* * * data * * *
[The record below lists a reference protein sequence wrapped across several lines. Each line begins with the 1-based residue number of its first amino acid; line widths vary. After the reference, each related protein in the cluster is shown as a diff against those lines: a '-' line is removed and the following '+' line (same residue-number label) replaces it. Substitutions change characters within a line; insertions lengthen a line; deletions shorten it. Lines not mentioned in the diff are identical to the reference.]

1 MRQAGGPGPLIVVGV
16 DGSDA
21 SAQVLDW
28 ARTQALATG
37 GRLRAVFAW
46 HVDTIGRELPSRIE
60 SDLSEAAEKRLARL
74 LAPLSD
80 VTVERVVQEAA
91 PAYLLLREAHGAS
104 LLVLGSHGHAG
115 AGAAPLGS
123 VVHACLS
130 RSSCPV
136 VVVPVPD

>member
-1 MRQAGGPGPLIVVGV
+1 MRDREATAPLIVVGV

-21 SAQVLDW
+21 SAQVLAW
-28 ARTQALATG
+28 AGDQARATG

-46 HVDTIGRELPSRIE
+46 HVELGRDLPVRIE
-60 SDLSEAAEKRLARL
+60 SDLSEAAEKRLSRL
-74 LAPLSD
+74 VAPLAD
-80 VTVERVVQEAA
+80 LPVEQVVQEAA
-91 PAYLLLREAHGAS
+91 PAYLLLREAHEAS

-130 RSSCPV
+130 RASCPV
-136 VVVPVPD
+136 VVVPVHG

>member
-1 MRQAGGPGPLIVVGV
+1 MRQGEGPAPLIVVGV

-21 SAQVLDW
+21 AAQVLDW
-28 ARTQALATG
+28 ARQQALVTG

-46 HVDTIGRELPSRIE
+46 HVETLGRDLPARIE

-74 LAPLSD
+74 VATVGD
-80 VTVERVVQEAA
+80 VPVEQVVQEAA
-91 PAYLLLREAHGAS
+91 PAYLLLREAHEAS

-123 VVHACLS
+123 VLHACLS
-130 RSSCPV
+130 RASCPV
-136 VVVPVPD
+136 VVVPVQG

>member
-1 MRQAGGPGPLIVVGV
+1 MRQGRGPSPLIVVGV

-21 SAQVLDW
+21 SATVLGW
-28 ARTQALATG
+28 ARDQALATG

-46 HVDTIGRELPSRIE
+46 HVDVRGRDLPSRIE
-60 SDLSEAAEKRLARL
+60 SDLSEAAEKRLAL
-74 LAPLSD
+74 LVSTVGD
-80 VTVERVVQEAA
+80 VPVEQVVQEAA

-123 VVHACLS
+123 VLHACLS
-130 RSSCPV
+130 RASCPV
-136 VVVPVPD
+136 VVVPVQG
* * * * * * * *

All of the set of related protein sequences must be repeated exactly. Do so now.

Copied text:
[The record below lists a reference protein sequence wrapped across several lines. Each line begins with the 1-based residue number of its first amino acid; line widths vary. After the reference, each related protein in the cluster is shown as a diff against those lines: a '-' line is removed and the following '+' line (same residue-number label) replaces it. Substitutions change characters within a line; insertions lengthen a line; deletions shorten it. Lines not mentioned in the diff are identical to the reference.]

1 MRQAGGPGPLIVVGV
16 DGSDA
21 SAQVLDW
28 ARTQALATG
37 GRLRAVFAW
46 HVDTIGRELPSRIE
60 SDLSEAAEKRLARL
74 LAPLSD
80 VTVERVVQEAA
91 PAYLLLREAHGAS
104 LLVLGSHGHAG
115 AGAAPLGS
123 VVHACLS
130 RSSCPV
136 VVVPVPD

>member
-1 MRQAGGPGPLIVVGV
+1 MRDREATAPLIVVGV

-21 SAQVLDW
+21 SAQVLAW
-28 ARTQALATG
+28 AGDQARATG

-46 HVDTIGRELPSRIE
+46 HVELGRDLPVRIE
-60 SDLSEAAEKRLARL
+60 SDLSEAAEKRLSRL
-74 LAPLSD
+74 VAPLAD
-80 VTVERVVQEAA
+80 LPVEQVVQEAA
-91 PAYLLLREAHGAS
+91 PAYLLLREAHEAS

-130 RSSCPV
+130 RASCPV
-136 VVVPVPD
+136 VVVPVHG

>member
-1 MRQAGGPGPLIVVGV
+1 MRQGEGPAPLIVVGV

-21 SAQVLDW
+21 AAQVLDW
-28 ARTQALATG
+28 ARQQALVTG

-46 HVDTIGRELPSRIE
+46 HVETLGRDLPARIE

-74 LAPLSD
+74 VATVGD
-80 VTVERVVQEAA
+80 VPVEQVVQEAA
-91 PAYLLLREAHGAS
+91 PAYLLLREAHEAS

-123 VVHACLS
+123 VLHACLS
-130 RSSCPV
+130 RASCPV
-136 VVVPVPD
+136 VVVPVQG

>member
-1 MRQAGGPGPLIVVGV
+1 MRQGRGPSPLIVVGV

-21 SAQVLDW
+21 SATVLGW
-28 ARTQALATG
+28 ARDQALATG

-46 HVDTIGRELPSRIE
+46 HVDVRGRDLPSRIE
-60 SDLSEAAEKRLARL
+60 SDLSEAAEKRLAL
-74 LAPLSD
+74 LVSTVGD
-80 VTVERVVQEAA
+80 VPVEQVVQEAA

-123 VVHACLS
+123 VLHACLS
-130 RSSCPV
+130 RASCPV
-136 VVVPVPD
+136 VVVPVQG